BUFFALO, N.Y. — A suburban Buffalo doctor was sentenced Thursday to the maximum one year in jail for being drunk behind the wheel when he struck and killed an 18-year-old skateboarder and continued on home without stopping.
A jury in May convicted Dr. James Corasanti, 57, of misdemeanor drunken driving but acquitted him of several felony counts that could have sent him to prison for up to 23 years for the July 2011 death of Alexandria Rice. It was Corasanti’s second alcohol-related conviction.
Still stinging from the lesser verdict, the victim’s parents asked Erie County Court Judge Sheila DiTullio to send the “coward” responsible for their daughter’s death to prison for as long as possible.
“Nothing will bring her back and nothing will ease my pain,” Rice’s mother, Tammy Schueler, clutching tissues and fighting tears, told the judge as Corasanti sat to the right of the podium, staring ahead.
Schueler described how Amherst police officers woke her on July 9 to tell her that her daughter had been killed by a hit-and-run driver. The officers drove her to the hospital, she said, “so I could see my beautiful girl.”
“She, however, did not look so beautiful that night,” the mother said. “This was how I got to say goodbye to my only child.”
During the monthlong trial, prosecutors argued that Corasanti was drunk, texting and speeding in his 2010 BMW when he struck Rice on his way home from a country club outing, sending her 167 feet through the air. Rice had been skateboarding home from her job at a pizzeria about 11:20 p.m.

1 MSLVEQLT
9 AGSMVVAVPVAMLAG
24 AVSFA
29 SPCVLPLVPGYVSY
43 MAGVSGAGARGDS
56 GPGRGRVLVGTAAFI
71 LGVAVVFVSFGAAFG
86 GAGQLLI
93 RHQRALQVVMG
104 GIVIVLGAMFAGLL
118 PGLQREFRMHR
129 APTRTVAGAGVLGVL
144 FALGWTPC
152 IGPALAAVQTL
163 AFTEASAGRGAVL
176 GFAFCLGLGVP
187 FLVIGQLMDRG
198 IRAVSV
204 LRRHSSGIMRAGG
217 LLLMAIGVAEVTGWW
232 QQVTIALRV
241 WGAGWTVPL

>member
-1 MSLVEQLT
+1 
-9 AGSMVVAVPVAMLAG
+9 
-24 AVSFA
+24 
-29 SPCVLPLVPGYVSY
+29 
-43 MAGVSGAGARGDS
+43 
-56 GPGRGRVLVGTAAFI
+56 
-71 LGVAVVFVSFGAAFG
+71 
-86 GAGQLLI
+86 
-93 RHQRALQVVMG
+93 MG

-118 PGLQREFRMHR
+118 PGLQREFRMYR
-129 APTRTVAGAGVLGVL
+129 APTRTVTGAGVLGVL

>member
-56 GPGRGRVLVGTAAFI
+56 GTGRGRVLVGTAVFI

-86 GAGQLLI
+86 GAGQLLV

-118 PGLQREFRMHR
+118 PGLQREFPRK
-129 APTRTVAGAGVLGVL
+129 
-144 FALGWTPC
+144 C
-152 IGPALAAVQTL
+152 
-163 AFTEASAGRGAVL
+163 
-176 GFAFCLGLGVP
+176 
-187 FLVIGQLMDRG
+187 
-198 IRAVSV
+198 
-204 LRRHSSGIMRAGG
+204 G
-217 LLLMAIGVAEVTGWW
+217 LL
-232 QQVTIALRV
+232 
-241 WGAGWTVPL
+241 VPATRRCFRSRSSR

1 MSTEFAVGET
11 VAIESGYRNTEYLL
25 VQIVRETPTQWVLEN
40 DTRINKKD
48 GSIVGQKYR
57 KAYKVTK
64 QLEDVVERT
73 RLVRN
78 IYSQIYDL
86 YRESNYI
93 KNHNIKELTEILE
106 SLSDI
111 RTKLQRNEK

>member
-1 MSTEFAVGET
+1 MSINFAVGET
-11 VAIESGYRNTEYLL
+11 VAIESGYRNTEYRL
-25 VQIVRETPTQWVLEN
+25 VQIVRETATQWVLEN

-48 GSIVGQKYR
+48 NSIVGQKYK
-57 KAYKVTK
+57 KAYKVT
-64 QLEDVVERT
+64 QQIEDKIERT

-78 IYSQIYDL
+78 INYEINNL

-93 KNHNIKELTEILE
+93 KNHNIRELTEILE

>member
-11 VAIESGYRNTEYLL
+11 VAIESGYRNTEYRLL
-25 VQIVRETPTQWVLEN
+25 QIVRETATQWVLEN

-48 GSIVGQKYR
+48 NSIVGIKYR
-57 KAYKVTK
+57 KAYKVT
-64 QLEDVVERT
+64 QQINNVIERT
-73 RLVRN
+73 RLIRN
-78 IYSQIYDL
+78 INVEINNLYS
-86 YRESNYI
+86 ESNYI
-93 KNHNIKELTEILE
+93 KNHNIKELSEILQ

Corasanti testified that he didn’t know he’d hit a person until he got home and began investigating the damage to his car. He did not speak at his sentencing because a lawsuit in the case is pending, his attorney, Joel Daniels, said.
“Dr. Corasanti is remorseful and he does extend his sympathies to … all the members of the Rice family,” said Daniels. He asked the judge for a sentence of community service reading aloud from several letters of support from Corasanti’s patients.
“You drank a lot of booze that evening,” DiTullio told Corasanti, “and then you chose to walk to your car and drive. … Driving while drunk is clearly not a victimless crime.”
In sending him to jail, DiTullio cited Corasanti’s 1995 guilty plea to driving while ability impaired after being arrested for drunken driving, a conviction the jury wasn’t allowed to hear about at the recent trial.
Rice’s father, Richard Rice, talked about the previous conviction, saying the only thing Corasanti had learned from it was to call his attorney before police.
“I’ve met a lot of people the past 13 months, since this occurred” who know Corasanti, Rice said. “They all seem to use the same two words to describe him. Both start with ‘A.’ The first one’s ‘arrogant,’ that’s all I’m going to say.”
(Story distributed by The Associated Press)